Today’s image is sort of a follow up on both Monday’s post and on last Friday’s post. Monday’s because I received a couple of questions about the colors in the Caribbean. I did saturate the colors after using Adobe Photoshop CS5s HDR Toning, but I can assure everyone that the colors in Antigua are just about that intense. Today’s image is taken from high on the cruise ship and is a three panel panorama. That’s where last Friday’s post comes into the picture (bad pun). The pano is made up of a typical hand held series of shots and has the typical offsets found when attempting to get three shots while shifting around. CS5s Content Aware Fill was used with a technique I saw Dave Cross (of Photoshop User TV fame) demonstrate. Rather than cropping to get square edges the Content Aware Fill allowed the image to be filled out creating the rectangle shape. The trick is giving CAF a head start. Check the “read more” to find out what the trick is. Meanwhile, back at the colors, the Caribbean is full of brightly colored buildings, with each island having their own, unique combinations. The images for today and Monday have both been hit with CS5s HDR Toning. It did a good job bringing out details, but pumping up the colors is better suited to being done after the HDR Toning is complete. To find out more, hit the “read more”.Read more!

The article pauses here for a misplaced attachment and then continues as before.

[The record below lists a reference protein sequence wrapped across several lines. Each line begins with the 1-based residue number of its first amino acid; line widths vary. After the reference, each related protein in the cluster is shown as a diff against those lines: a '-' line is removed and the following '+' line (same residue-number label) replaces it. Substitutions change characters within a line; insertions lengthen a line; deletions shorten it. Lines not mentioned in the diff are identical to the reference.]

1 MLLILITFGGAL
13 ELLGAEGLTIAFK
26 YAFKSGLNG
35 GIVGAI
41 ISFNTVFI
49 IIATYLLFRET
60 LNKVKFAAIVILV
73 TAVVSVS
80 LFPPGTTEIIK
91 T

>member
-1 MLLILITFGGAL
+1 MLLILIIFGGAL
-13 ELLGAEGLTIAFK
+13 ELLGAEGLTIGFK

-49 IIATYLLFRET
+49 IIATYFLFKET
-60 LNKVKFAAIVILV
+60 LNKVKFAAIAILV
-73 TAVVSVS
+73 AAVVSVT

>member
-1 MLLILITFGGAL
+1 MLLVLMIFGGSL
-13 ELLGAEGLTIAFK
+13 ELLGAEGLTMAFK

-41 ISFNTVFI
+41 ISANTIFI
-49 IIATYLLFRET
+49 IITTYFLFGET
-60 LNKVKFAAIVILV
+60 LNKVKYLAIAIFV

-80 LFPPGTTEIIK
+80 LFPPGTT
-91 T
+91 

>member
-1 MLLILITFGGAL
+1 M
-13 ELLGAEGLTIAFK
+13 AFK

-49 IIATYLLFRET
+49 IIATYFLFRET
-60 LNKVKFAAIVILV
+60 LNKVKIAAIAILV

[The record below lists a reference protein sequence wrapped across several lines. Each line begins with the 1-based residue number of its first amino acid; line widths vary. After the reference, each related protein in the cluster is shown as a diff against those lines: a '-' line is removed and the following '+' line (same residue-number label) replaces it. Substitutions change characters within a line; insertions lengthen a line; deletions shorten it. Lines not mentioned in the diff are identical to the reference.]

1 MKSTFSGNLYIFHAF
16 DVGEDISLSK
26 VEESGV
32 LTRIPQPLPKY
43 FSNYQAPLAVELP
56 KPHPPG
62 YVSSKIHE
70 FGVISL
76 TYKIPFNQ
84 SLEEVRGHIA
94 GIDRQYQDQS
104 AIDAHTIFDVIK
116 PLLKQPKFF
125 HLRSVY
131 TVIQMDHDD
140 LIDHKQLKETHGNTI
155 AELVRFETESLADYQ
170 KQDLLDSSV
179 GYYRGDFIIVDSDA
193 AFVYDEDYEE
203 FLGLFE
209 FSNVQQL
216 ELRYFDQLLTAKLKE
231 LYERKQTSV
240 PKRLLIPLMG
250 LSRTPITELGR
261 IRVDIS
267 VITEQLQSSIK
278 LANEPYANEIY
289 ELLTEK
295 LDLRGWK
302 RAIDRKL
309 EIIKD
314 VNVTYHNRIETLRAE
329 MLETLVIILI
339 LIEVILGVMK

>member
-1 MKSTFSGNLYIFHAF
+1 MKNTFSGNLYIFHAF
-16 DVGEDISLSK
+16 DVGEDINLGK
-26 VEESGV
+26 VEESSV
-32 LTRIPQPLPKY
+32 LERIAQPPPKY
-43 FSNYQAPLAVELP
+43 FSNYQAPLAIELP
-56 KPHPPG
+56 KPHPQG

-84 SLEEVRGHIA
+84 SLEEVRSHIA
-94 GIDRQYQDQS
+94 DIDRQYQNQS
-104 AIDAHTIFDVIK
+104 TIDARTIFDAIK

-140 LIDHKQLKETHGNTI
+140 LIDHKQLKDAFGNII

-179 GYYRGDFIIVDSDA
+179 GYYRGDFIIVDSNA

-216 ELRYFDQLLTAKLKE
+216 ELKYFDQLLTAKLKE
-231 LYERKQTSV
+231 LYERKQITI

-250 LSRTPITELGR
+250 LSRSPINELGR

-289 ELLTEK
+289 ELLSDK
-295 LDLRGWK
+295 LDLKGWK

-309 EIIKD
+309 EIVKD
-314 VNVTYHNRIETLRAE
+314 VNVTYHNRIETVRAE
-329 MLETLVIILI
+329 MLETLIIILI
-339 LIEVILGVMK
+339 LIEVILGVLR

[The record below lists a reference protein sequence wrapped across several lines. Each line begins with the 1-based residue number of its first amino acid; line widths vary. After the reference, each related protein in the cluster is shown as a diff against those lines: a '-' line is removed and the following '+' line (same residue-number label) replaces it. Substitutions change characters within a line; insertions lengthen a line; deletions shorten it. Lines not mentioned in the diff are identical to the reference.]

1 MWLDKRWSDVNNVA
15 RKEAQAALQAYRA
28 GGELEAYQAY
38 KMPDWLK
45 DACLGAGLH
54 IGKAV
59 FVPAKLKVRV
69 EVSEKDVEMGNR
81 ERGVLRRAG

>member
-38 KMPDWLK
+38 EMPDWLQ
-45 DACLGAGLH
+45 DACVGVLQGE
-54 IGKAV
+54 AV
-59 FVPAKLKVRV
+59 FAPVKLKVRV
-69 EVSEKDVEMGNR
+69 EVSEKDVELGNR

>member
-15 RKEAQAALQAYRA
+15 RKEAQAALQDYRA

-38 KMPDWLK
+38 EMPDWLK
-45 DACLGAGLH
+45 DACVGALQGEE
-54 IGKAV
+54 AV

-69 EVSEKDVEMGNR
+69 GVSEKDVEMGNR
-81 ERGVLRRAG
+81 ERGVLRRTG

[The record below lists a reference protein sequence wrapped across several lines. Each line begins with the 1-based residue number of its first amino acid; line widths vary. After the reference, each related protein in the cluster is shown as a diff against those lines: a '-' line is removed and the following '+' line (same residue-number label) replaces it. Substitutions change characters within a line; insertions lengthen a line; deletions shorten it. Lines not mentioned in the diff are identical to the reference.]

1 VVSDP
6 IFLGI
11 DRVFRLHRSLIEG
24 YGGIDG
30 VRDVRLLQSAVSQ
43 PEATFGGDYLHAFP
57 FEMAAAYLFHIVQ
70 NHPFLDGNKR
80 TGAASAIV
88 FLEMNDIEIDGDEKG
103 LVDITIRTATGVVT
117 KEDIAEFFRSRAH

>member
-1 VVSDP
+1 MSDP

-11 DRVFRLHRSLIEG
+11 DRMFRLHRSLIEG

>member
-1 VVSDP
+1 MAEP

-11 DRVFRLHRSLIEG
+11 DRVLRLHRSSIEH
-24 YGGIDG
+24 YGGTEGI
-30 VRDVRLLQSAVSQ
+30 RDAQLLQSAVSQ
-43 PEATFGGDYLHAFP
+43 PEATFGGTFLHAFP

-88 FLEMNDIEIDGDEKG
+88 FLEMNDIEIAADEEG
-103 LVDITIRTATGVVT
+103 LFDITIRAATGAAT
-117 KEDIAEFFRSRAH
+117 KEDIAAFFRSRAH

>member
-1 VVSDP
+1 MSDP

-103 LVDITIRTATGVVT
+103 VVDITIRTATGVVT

Monday, May 10, 2010
Probably the most famous song from the Broadway play “Rent” is “Seasons of Love”. One of the lines counts the number of minutes in a year. (It’s 25,600) That actually doesn’t come close to the number of colors available to people playing with HDR (High Dynamic Range) photography. The typical HDR image is rendered out as a 32 bit image and gets knocked down to either 16 bit or 8 bit for printing. When we start out with the 32 bit color the theoretical numbers of colors available is about 4.2 billion distinct colors. It’s a little overkill. But, the place where it seems all of the 32 bit color range is on display is in the Caribbean. Today’s image is of the cruise ship harbor in Antigua. One of the coolest things about Antigua is the fact that the cruise ships drive right up into town. If we could pan today’s image about fifteen degrees to the right we’d see the tip of the cruise ship in port for the day. The town of St John goes up the hill from the wharf and is one of the nicest towns in the Caribbean. Today’s image is another combination image where the sky is straight and the foreground has been toned (today, quite extensively). You can “get away with it” on shots of many of the Caribbean locations because of the bright colors used to paint the buildings. There is bright red, and bright blue, and bright yellow, and green and just about any vibrant color you can imagine. It find out more about the how of today’s image, hit the “read more”.